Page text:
If India misses deal deadline then 200 BAE staff will lose their jobs
200 BAE staff to lose jobs if India misses deal deadline
£434m order for field guns must be completed today or workers will be laid off at UK plant
Dean Nelson By Dean Nelson, in New Delhi9:30PM BST 14 Oct 2013Follow CommentsComments
BAE Systems will lay off around 200 staff at its Barrow-in-Furness plant later this week if the Indian government fails to meet a deadline today to complete a £434m deal to buy its M777 Howitzer field guns.
Sources close to the defence manufacturer told the Telegraph it would begin the redundancy process on Thursday and close its M777 production line at the Cumbria plant to halt growing losses on the project. It has spent an estimated £31m to continue producing the titanium guns in the hope that India would conclude the deal but there is no immediate prospect of agreement.
The job losses would be a major blow to the town where BAE Systems and its forerunners have built artillery guns, ships and submarines since the late 19th century. The company employs several thousand workers at its shipyard and more than 400 at its artillery plant.
The factory is controlled by BAE Systems’ American subsidiary, which is one of the US Defence Department’s top six suppliers, and its staff had been hoping a US government deal to supply 155mm Howitzers to the Indian Army would keep the Barrow factory in work for several years. The guns are assembled at a BAE plant in the United States but designed, engineered and built at Barrow by titanium specialists.
The company has become increasingly frustrated at the Indian government’s delays, despite confirming the agreement in principle earlier this year. Defence deals in India have been tarnished in recent years by a series of corruption scandals which have made officials reluctant to make decisions.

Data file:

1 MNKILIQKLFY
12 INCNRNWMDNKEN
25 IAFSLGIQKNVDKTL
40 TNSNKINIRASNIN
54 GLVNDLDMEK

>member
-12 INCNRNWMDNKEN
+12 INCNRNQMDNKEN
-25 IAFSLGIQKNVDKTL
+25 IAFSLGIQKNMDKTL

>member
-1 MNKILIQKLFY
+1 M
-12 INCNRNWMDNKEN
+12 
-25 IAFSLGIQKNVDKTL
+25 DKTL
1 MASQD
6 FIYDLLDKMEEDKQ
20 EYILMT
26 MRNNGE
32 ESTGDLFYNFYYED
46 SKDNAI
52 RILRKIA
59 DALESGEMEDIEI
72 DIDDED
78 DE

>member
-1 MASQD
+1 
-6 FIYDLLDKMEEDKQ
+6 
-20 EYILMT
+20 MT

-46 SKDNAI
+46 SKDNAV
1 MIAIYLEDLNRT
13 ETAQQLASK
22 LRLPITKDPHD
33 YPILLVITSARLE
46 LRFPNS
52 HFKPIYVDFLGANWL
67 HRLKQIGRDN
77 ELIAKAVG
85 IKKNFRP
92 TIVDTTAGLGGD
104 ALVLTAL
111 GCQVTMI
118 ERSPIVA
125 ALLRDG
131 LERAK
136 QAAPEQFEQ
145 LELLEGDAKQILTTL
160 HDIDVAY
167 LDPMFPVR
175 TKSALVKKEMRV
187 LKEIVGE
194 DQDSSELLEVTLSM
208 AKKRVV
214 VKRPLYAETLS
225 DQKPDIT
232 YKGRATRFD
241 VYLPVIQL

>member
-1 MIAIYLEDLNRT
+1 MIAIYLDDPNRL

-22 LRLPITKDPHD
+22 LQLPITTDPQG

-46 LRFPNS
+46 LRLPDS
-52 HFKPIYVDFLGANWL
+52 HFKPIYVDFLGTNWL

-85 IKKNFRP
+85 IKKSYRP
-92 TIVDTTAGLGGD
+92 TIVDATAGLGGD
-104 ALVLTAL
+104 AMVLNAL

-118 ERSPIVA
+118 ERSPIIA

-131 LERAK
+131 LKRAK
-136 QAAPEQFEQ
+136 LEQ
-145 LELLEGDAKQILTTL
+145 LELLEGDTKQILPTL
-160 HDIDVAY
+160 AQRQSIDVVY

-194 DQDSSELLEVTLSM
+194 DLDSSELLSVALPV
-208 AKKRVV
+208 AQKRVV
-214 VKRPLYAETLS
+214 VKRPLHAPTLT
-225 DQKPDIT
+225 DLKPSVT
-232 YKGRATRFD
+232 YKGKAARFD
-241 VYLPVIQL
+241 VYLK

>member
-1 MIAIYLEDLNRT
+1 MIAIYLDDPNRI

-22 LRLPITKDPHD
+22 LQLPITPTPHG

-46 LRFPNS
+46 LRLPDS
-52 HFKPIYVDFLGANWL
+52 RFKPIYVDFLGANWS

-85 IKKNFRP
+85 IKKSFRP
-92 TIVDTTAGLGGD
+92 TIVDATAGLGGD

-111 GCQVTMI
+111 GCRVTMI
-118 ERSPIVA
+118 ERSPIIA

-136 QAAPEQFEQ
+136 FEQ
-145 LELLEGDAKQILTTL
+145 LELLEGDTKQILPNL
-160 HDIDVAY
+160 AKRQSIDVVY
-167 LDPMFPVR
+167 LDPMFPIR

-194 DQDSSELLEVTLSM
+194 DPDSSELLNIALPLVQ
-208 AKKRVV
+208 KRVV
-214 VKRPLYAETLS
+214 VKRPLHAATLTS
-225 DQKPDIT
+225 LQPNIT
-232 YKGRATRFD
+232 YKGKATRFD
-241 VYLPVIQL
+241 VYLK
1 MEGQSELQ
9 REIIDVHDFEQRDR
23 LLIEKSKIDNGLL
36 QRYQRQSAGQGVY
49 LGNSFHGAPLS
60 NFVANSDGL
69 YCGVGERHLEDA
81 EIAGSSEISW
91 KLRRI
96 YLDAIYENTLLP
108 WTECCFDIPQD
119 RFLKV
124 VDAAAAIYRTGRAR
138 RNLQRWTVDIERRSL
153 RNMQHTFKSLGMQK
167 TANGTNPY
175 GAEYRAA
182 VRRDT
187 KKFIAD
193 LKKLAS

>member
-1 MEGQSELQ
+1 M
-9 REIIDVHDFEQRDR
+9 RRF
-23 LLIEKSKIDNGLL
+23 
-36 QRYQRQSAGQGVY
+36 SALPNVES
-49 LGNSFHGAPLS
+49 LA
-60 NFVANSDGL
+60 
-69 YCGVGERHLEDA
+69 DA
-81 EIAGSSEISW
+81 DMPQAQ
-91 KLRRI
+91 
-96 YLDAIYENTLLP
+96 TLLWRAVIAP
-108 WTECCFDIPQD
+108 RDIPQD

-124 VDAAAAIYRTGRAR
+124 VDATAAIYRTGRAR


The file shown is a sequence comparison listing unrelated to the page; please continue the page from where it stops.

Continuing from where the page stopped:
The Indian Army has not replaced its 155mm Howitzers since allegations of corruption in a deal to buy Bofors artillery guns led to the defeat of the Congress government in 1989.
“No one will make a decision,” said a source close to the discussions.
Under the deal, which was first proposed four years ago, the United States government agreed to sell 145 BAE Systems M777 light artillery guns, which would be mainly produced in Barrow. The guns are known as the world’s “largest sniper rifles” for their range and accuracy – they are said to be able to hit a window from 25 miles away.
India’s armed forces want the guns to replace their ageing artillery on its mountainous borders with Pakistan and China but procurement officials have delayed concluding the deal in the hope of better terms.
Sources close to the company said the Barrow plant has been without M777 orders for some months and cannot keep the production line and supply chain running without new income.
In August, the United States’ Defence Security Co-operation Agency set a deadline of October 15 for the deal to be completed at the agreed price, after which India would have to pay up to £553m.
Jobs at the plant had been secured by an earlier deal to supply M777s to Australia but that order was fulfilled earlier this year and no new orders have been confirmed since.
A BAE Systems spokesman said it continued to “support the discussions between the governments of India and the United States” and remained “committed to supply and sustain the next-generation lightweight artillery system the Indian Army requires”.